Do not be fooled, the gold reserves of central banks are their actual Money. Debt-based paper dollars, yen, pounds are all just ridiculous currencies, sad shadowy mirrors of their former selves, which is gold and silver coin. Gold's manipulated volatility cannot mask its >16% annualized returns versus the USD over the past 8 years. Remember - in actuality, it is the depreciation of the world's fiat currencies we are seeing, not the appreciation of gold itself which is itself both money and a currency as I explained here "Silver and Gold ARE Money (PART 1/2)".
Who will win the Gold War? The simplest answer also holds the most truth. Over the past five thousand years, the winners are those who are holding the gold at the war's end.
The author would like to thank Mr. Wolkow of the US Department of Treasury for his prompt and accurate replies (less than 1 business day) to my email questions.
We the People of the United States, in Order to form a more perfect Union, establish Justice, insure domestic Tranquility, provide for the common defence, promote the general Welfare, and secure the Blessings of Liberty to ourselves and our Posterity, do ordain and establish this Constitution for the United States of America.
As always, unlike the NFL, the author grants full permission to allow any accounts of, rebroadcasts, retransmissions, repostings in part or full of this article to your blog or anywhere else in order to promote the Restoration of our Republic.
Veritas numquam perit. Veritas odit moras. Veritas vincit. Truth never perishes. Truth hates delay. Truth conquers.
Tu ne cede malis sed contra audentior ito. Do not give in to evil but proceed ever more boldly against it.
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good article. A question I still have that you may have an inside line on is "why would the Chinese not invest in Chinese securities?". when I last checked, their central bank rate had just been "lowered" to 7%. Is their currency that much worse than ours that the exchange rate makes up for the difference?
I would be very interested in what you think about my next article. It is certainly not an opposite view, but it brings up an issue with gold conversion.
Posted By: Jake, the Champion of the Constitution
Date: 2009-05-05 09:17:30
Dear gene -
Umm, I wont claim to be an expert on Chinese monetary policy as I focus on the US's, so my answer might be dead wrong, but that wont stop me from taking a stab at it!
As far as their currency being "much worse" than ours, the yuan is still pegged to the dollar - although Beijing can change it tomorrow if they really want to - there are still adverse effects while the US is the major trading partner. If you google Eric deCarbonnel, some of his writings are quite interesting.
In terms of purchasing power, for $4 USD I could buy an insane amount of fresh food from the countryside, even in a major metro center like Shanghai - (20 eggs, 1 KG of tofu, 1 lbs carrot, 4 cloves garlic, and 1 lb of greens, 1.5 lbs sweet potatoes was my last purchase in March)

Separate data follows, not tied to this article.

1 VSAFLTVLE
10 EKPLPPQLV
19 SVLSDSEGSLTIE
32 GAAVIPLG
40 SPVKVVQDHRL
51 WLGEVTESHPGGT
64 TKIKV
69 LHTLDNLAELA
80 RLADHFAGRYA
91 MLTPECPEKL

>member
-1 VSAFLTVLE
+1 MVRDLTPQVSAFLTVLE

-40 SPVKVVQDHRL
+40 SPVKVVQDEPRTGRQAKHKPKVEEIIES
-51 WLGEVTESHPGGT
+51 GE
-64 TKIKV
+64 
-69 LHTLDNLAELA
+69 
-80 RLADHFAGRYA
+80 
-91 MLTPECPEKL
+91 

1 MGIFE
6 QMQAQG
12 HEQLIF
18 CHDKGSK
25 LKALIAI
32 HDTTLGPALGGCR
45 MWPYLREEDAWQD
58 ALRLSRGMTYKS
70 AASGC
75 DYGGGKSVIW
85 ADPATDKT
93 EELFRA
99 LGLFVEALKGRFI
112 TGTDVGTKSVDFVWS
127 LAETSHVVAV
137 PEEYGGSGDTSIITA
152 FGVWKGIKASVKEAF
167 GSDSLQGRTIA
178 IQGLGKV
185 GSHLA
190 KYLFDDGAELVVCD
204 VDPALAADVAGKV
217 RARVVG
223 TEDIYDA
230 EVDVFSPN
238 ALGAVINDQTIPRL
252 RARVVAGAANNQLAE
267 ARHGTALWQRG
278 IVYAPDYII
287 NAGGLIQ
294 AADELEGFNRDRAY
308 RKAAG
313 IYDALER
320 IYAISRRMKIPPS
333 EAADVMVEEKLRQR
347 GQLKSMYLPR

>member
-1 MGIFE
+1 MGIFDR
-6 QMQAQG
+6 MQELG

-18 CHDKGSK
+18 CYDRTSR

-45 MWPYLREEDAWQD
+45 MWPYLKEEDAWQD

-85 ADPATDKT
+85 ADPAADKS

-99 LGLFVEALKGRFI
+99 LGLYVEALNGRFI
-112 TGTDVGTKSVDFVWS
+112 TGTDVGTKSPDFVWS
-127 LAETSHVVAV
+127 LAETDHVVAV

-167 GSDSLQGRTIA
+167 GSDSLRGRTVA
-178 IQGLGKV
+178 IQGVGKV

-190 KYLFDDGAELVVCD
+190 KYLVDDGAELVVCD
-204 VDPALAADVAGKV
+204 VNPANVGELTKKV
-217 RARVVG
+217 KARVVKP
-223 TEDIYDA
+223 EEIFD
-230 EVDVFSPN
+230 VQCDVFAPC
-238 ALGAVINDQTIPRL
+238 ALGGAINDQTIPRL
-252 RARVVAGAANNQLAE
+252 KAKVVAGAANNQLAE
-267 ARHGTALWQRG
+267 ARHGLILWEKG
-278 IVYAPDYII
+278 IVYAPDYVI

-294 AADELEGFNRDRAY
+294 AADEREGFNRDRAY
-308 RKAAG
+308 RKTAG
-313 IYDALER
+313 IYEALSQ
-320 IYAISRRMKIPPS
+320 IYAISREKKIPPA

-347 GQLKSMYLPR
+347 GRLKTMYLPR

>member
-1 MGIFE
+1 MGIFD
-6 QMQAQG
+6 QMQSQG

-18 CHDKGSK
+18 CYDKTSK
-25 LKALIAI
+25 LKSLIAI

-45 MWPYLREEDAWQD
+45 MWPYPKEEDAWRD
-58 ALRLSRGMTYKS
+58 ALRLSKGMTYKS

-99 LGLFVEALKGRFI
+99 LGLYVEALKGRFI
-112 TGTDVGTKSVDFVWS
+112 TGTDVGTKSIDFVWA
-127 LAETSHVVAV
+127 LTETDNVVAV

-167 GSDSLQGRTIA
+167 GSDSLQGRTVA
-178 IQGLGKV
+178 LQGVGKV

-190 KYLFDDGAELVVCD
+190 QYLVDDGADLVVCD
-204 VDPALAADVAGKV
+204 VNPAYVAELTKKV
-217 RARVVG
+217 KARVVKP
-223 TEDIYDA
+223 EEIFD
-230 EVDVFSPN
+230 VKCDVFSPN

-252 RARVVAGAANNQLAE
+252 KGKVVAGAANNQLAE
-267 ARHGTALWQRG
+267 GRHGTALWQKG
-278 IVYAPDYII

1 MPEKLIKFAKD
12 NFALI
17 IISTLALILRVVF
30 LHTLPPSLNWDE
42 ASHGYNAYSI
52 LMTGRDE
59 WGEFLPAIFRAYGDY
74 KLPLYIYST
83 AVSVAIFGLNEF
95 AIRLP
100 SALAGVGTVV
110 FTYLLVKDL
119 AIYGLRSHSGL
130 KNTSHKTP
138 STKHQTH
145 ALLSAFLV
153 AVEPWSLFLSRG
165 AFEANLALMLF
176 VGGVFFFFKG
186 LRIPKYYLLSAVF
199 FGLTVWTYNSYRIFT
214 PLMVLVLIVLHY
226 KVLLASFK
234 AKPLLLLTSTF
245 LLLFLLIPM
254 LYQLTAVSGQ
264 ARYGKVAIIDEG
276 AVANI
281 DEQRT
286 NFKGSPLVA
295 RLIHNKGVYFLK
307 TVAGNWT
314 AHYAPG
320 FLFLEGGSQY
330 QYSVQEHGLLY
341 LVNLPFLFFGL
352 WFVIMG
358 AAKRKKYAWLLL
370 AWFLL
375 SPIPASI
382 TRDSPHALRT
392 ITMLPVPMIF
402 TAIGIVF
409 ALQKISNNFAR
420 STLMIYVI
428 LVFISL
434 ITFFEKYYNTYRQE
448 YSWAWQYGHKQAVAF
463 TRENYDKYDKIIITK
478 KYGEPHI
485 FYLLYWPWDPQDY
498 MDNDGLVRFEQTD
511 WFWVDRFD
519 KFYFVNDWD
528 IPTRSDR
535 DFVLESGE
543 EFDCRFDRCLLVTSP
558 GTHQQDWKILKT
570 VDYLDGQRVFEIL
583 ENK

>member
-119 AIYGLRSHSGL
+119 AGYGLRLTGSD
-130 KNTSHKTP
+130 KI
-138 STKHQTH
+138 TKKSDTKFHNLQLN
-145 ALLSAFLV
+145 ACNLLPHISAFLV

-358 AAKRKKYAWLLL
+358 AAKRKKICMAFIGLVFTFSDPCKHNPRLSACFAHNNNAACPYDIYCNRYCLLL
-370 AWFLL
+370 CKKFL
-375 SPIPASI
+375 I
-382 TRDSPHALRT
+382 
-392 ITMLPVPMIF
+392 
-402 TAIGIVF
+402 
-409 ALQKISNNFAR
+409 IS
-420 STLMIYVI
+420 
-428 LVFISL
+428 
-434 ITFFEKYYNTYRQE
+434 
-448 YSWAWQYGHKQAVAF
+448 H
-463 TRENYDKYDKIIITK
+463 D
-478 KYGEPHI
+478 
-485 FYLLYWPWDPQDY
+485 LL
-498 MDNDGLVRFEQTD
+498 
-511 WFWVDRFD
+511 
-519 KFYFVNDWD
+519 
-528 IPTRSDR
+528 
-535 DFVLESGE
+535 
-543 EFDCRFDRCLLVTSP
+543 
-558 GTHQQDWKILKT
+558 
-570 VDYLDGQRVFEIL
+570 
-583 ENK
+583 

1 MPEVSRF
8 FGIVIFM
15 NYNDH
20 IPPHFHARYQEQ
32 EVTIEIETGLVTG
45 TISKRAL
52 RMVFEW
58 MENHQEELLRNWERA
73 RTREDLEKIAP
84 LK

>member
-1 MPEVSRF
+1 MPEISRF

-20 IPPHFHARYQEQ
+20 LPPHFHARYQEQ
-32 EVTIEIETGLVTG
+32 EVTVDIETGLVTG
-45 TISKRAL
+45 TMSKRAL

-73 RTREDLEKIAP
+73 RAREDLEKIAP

As to your question "why would the Chinese not invest in Chinese securities?" it appears that the last numbers on "Chinese Treasuries"/bond issuances in 2004 was just $161 billion. On page 10 of the 2008 Q4 report, central bank bills were reported as 4.65 trillion yuan or "just" 680 billion. The market size looks fairly small to me,and my speculation is that placing large amounts into yuan is certainly subject to whether the central bank wants them to buy it. I may be wrong, but internationally freely trading Chinese debt seems a bit weird to me as this would have adverse effects on the FOREX rates.
Now the Chinese have this market just so they can do Open Market Ops, just like their predecessor, the FED. It wouldnt surprise me in the least to find that this market is controlled tightly, as in as tight as a drum.
Its kinda funny in a way - why would China really even want to issue their debt to foreigners? Free purchasing power I suppose, but how does it serve the people except by placing them into bondage? In US history, one of Alexander Hamilton's curses was this bloody debt to foreign money powers. To me, the bonds should just be issued during necessary times, like to finance a (just and declared) war.
In today's world, we equate the ready conversion of gov't debt into debt currency. In fact, FRN's or dollars are SECURED by the US Treasuries or public debt. Crazy situation if you think about it too much, but my point is there is certainly a big difference in being in debt to foreign powers and in being in debt domestically... the miracle of compound interest indeed... I am sure China is well aware of this.
Really, it is central banks that complicate the whole capital issue. To me, with a strong, emerging producer like China, with a billion people and so much to be done, it is hard to imagine a "dollar" of capital ever leaving Asia under a free system [which of course is only theory].
really what established the economic dominance of this country was high production and capital returned directly back into production during the fifties and sixties. but we already had a hundred years of infrastructure, which may be a big difference.